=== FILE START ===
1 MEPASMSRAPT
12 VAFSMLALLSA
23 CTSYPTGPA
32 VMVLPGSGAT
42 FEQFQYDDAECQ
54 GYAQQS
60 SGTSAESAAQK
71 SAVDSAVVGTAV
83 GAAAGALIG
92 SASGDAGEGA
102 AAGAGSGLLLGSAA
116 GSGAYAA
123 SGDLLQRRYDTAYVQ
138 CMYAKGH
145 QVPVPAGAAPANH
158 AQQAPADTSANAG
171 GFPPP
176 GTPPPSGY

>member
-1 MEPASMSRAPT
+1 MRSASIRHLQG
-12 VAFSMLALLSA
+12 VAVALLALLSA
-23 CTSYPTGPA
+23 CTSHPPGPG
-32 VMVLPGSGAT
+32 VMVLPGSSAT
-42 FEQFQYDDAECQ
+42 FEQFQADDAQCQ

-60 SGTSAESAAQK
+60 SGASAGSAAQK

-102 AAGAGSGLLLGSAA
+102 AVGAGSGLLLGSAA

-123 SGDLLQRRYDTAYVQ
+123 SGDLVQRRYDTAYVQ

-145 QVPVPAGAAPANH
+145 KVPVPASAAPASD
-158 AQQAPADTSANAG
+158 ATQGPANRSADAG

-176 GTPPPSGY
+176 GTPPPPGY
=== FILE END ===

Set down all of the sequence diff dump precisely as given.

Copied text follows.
1 MEPASMSRAPT
12 VAFSMLALLSA
23 CTSYPTGPA
32 VMVLPGSGAT
42 FEQFQYDDAECQ
54 GYAQQS
60 SGTSAESAAQK
71 SAVDSAVVGTAV
83 GAAAGALIG
92 SASGDAGEGA
102 AAGAGSGLLLGSAA
116 GSGAYAA
123 SGDLLQRRYDTAYVQ
138 CMYAKGH
145 QVPVPAGAAPANH
158 AQQAPADTSANAG
171 GFPPP
176 GTPPPSGY

>member
-1 MEPASMSRAPT
+1 MRSASIRHLQG
-12 VAFSMLALLSA
+12 VAVALLALLSA
-23 CTSYPTGPA
+23 CTSHPPGPG
-32 VMVLPGSGAT
+32 VMVLPGSSAT
-42 FEQFQYDDAECQ
+42 FEQFQADDAQCQ

-60 SGTSAESAAQK
+60 SGASAGSAAQK

-102 AAGAGSGLLLGSAA
+102 AVGAGSGLLLGSAA

-123 SGDLLQRRYDTAYVQ
+123 SGDLVQRRYDTAYVQ

-145 QVPVPAGAAPANH
+145 KVPVPASAAPASD
-158 AQQAPADTSANAG
+158 ATQGPANRSADAG

-176 GTPPPSGY
+176 GTPPPPGY